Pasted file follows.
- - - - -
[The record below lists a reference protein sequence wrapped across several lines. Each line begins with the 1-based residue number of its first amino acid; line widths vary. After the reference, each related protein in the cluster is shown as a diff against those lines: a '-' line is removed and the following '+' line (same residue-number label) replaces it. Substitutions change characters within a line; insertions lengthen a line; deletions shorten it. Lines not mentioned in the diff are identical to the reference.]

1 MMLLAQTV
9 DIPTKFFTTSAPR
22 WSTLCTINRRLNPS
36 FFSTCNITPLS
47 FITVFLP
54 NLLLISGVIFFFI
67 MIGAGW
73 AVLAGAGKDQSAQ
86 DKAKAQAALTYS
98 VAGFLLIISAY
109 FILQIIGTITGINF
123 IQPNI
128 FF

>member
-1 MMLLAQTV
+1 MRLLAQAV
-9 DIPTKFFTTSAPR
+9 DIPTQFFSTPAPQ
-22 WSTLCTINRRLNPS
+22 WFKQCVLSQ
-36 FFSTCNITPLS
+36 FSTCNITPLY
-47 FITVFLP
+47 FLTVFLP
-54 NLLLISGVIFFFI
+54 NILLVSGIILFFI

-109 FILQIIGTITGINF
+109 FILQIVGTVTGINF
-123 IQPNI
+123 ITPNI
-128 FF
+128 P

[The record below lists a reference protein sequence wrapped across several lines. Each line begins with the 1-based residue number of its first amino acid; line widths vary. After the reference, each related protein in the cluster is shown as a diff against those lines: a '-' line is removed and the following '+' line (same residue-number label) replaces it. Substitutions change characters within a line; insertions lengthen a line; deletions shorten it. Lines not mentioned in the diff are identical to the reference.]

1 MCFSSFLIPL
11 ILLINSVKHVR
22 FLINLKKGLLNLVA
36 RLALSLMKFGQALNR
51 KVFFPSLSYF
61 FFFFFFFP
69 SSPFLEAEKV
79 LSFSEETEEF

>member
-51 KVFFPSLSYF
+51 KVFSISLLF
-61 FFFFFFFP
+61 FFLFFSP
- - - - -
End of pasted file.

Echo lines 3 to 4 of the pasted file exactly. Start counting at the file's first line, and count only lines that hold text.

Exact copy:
9 DIPTKFFTTSAPR
22 WSTLCTINRRLNPS